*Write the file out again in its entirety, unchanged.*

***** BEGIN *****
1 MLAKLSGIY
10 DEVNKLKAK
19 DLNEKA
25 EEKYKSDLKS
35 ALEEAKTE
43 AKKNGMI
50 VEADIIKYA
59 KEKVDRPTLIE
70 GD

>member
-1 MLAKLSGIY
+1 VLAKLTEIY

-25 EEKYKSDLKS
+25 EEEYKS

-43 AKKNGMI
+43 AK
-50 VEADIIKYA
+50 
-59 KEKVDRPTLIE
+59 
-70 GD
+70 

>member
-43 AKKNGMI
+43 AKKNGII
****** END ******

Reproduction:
1 MLAKLSGIY
10 DEVNKLKAK
19 DLNEKA
25 EEKYKSDLKS
35 ALEEAKTE
43 AKKNGMI
50 VEADIIKYA
59 KEKVDRPTLIE
70 GD

>member
-1 MLAKLSGIY
+1 VLAKLTEIY

-25 EEKYKSDLKS
+25 EEEYKS

-43 AKKNGMI
+43 AK
-50 VEADIIKYA
+50 
-59 KEKVDRPTLIE
+59 
-70 GD
+70 

>member
-43 AKKNGMI
+43 AKKNGII